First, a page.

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Moving History/Dancing Cultures
A Dance History Reader
Ann Dils, ed.; Ann Cooper Albright, ed.

Wesleyan University Press



Contents

• Ann Dils and Ann Cooper Albright: First Steps: Moving into the Study of Dance History
• Section 1 -- Thinking About Dance History: Theory and Practices
• Kent C. Bloomer & Charles W. Moore: Some Twentieth-Century Models of Sense Perception
• Deborah Jowitt: Writing Beneath the Surface
• Joan Acocella: Imagining Dance
• Millicent Hodson: Searching for Nijinsky's Sacre
• Deidre Sklar: Five Premises for a Culturally Sensitive Approach to Dance
• Joann Kealiinohomoku: An Anthropologist Looks at Ballet as a Form of Ethnic Dance
• Ramsay Burt: The Trouble with the Male Dancer
• Ann Cooper Albright: Strategic Abilities: Negotiating the Disabled Body in Dance
• Sally Ann Ness: Dancing in the Field: Notes from Memory
• Section 2 -- World Dance Traditions
• Erika Bourgignon: Trance and Ecstatic Dance
• Avanthi Meduri: Bharatha Natyam -- What Are You?
• Lisa Doolittle and Heather Elton: Medicine of the Brave
• Shawna Helland: The Belly Dance: Ancient Ritual to Cabaret Performance
• Karin van Nieuwkerk: Changing Images and Shifting Identities: Female Performers in Egypt
• Kariamu Welsh Asante: Commonalities in African Dance: An Aesthetic Foundation
• Z. S. Strother: Invention and Re-invention in the Traditional Arts
• Barbara Browning: Headspin: Capoeira's Ironic Inversions
• Lee Kyong-hee: Epitome of Korean Folk Dance
• Judy Van Zile: The Many Faces of Korean Dance
• Mark Franko: Writing Dancing
• Catherine Turocy: Beyond La Danse Noble: Conventions in Choreography and Dance Performance at the Time of Rameau's Hippolyte et Aricie
• Lynn Garafola: The Travesty Dancer in Nineteenth-Century Ballet
• Susan Allene Manning and Melissa Benson: Interrupted Continuities: Modern Dance in Germany
• Section 3 -- America Dancing
• Sharyn R. Udall: The Irresistible Other: Hopi Ritual Drama and Euro-American Audiences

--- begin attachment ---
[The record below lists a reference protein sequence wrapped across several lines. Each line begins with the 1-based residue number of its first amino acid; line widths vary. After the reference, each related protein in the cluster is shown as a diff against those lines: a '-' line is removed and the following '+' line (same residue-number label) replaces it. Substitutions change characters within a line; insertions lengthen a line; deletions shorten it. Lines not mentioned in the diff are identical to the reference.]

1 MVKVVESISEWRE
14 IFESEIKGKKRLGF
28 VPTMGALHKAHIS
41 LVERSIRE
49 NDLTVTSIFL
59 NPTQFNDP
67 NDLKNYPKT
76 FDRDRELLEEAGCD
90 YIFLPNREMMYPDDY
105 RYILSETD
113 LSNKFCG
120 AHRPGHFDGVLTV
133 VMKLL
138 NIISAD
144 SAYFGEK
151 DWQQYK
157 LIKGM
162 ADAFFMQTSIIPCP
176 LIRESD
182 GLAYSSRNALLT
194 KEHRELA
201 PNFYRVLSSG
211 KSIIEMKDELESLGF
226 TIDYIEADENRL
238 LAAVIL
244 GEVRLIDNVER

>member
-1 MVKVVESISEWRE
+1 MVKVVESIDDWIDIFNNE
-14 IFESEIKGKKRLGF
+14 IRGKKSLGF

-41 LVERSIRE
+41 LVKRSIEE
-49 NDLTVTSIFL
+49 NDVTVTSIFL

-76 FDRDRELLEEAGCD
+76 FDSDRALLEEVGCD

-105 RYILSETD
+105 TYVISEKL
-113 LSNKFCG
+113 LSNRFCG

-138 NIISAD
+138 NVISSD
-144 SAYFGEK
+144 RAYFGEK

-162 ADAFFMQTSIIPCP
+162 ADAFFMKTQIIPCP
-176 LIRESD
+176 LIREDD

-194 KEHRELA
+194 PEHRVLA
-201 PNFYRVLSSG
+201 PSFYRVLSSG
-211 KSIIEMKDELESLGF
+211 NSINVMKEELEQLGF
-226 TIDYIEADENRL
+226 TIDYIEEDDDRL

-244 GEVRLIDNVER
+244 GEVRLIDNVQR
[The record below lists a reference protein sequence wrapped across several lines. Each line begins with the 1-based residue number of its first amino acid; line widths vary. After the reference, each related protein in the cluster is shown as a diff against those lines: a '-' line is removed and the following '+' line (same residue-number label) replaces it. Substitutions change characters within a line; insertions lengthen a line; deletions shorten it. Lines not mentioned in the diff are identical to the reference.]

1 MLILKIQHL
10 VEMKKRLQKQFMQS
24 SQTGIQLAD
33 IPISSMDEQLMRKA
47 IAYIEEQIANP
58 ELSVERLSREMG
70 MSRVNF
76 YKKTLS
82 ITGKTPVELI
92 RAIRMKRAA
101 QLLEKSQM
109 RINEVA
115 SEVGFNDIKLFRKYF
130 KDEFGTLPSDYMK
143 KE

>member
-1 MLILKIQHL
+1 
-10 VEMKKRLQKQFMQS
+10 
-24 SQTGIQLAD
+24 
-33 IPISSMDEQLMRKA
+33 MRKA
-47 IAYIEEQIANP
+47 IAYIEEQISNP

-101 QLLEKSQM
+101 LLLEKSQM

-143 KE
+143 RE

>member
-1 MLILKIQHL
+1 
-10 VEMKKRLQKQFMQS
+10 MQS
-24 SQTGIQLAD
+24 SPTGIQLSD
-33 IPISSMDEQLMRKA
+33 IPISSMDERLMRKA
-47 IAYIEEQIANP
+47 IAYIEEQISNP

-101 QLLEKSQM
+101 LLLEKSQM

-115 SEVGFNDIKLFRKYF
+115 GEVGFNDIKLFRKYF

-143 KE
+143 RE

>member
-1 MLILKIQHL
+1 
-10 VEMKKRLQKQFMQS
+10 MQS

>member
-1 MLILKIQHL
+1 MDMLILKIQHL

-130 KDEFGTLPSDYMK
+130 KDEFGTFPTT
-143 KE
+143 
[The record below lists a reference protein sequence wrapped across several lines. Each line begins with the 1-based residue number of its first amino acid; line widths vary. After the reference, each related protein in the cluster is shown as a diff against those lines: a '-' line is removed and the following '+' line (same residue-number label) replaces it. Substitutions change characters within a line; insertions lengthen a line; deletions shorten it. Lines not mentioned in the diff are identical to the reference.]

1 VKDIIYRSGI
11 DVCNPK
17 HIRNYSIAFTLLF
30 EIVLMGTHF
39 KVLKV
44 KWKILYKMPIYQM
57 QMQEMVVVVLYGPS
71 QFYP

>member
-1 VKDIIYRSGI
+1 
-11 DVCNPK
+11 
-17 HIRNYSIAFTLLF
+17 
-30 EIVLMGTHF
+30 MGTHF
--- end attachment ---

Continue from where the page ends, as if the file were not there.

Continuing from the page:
• Marian Hannah Winter: Juba and American Minstrelsy
• Jane Desmond: Dancing Out the Difference: Cultural Imperialism and Ruth St. Denis's "Radha" of 1906
• Julie Malnig: Two-Stepping to Glory
• Ann Daly: The Natural Body
• Deborah Jowitt: Form as the Image of Human Perfectibility and Natural Order
• Marcia B. Siegel: The Harsh and Splendid Heroines of Martha Graham
• Ellen Graff: The Dance is a Weapon
• Nancy Reynolds: In His Image: Diaghilev and Lincoln Kirstein
• Brenda Dixon Gottschild: Stripping the Emperor: The Africanist Presence in American Concert Dance
• Thomas DeFrantz: Simmering Passivity: The Black Male Body in Concert Dance
• Sally Banes: Choreographic Methods of the Judson Dance Theater
• Deborah Jowitt: Chance Heroes. Merce Cunningham
• Section 4 -- Contemporary Dance: Global Contexts
• Cynthia Jean Cohen Bull (aka Novak): Looking at Movement as Culture: Contact Improvisation to Disco
• Peter Ryan: 10,000 Jams Later: Contact Improvisation in Canada 1974–95
• Bonnie Sue Stein: Butoh: "Twenty Years Ago We Were Crazy, Dirty and Mad"
• Steve Paxton: Improvisation Is a Word for Something That Can't Keep a Name •Kathleen Foreman: Dancing on the Endangered List: Aesthetics and Politics of Indigenous Dance in the Philippines
• Ananya Chatterjea: Chandralekha: Negotiating the Female Body and Movement in Cultural/Political Signification
• Uttara Coorlawala: Ananya and Chandralekha -- A Response to "Chandralekha: Negotiating the Female Body and Movement in Cultural/Political Signification"
• Ann Cooper Albright: Embodying History: Epic Narrative and Cultural Identity in African-American Dance
• Susan Foster: Simply (?) the Doing of it, Like Two Arms Going Round and Round
• Richard Povall: A Little Technology Is a Dangerous Thing
• Lisa Marie Naugle: Technique/Technology/Technique
• Ann Dils: Absent/Presence

Wed, 18 Oct 2017 13:58:55 -0500